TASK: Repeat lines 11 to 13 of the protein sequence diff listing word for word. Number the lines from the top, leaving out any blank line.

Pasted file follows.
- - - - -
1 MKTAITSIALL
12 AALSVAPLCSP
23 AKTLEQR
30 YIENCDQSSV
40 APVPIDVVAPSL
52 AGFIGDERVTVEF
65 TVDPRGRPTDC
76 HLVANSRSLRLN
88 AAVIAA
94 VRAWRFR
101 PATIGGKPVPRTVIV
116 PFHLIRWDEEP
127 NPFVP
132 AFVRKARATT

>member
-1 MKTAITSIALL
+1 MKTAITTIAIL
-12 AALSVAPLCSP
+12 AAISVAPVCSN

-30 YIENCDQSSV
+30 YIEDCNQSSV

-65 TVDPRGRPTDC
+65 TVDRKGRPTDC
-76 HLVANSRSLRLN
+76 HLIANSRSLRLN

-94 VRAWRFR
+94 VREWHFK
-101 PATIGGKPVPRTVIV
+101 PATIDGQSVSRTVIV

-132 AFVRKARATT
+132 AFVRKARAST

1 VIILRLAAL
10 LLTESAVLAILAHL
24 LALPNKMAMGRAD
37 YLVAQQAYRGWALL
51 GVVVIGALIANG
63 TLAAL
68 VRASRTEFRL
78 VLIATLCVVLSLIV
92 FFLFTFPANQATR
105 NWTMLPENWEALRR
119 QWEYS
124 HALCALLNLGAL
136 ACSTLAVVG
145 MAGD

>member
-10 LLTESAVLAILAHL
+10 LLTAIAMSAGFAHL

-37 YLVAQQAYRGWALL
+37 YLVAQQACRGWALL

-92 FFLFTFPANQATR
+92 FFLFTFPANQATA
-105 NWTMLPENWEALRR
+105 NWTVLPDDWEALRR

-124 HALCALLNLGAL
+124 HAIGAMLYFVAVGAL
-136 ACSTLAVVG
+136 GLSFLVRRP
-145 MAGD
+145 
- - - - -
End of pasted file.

101 PATIGGKPVPRTVIV
116 PFHLIRWDEEP
127 NPFVP